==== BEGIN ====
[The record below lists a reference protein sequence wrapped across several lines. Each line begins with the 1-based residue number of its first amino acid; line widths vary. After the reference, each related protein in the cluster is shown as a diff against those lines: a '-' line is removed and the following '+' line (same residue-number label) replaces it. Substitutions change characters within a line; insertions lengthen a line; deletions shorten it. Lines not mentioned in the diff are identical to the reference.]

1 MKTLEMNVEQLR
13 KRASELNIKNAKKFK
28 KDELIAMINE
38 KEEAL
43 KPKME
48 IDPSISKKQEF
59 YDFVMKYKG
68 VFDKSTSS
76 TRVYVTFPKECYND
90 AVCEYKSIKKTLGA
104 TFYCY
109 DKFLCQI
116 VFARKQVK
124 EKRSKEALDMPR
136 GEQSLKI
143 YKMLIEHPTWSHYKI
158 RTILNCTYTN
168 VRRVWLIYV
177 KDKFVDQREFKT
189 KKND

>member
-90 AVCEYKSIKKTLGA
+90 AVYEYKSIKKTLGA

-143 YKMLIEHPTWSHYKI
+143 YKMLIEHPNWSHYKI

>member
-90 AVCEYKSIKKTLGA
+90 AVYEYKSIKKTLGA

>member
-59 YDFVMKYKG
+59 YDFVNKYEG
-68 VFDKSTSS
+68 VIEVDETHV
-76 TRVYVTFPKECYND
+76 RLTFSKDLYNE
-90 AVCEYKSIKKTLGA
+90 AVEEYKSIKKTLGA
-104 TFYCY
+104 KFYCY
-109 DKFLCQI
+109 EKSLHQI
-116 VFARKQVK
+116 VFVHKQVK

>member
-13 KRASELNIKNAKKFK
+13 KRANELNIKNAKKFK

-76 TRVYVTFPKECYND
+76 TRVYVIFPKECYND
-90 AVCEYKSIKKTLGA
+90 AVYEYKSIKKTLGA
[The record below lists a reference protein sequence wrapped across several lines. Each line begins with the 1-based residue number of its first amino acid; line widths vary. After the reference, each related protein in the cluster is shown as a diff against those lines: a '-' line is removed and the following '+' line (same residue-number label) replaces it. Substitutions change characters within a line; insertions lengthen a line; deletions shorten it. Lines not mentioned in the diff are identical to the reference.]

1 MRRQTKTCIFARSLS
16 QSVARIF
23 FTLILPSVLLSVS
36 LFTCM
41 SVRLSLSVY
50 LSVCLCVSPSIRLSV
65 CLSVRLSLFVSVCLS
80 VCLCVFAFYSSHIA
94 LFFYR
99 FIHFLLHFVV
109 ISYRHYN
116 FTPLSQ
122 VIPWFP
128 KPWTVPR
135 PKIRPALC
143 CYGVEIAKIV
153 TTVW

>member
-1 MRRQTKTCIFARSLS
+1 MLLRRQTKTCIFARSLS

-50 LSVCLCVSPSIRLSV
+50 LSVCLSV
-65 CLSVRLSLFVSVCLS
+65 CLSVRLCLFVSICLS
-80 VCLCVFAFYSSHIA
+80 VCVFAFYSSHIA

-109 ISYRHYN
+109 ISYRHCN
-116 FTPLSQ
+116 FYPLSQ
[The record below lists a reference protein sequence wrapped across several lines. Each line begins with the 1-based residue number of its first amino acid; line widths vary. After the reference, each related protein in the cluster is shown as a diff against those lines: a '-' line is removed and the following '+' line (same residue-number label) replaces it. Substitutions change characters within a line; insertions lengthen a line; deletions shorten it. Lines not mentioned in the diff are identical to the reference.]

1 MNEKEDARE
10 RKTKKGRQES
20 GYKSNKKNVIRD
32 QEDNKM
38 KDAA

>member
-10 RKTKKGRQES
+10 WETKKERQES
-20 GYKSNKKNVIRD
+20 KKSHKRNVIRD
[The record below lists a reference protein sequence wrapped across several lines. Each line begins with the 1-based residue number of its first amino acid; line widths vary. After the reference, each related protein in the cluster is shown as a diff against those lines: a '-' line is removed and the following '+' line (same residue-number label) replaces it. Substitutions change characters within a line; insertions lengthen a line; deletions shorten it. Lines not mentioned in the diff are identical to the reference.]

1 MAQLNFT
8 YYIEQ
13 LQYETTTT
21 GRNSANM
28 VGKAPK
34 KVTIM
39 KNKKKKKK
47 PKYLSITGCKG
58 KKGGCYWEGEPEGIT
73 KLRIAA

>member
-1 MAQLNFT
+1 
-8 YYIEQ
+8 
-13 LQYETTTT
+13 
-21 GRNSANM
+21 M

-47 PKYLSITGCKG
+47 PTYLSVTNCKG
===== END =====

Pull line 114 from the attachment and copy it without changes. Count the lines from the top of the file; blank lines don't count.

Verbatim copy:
-47 PKYLSITGCKG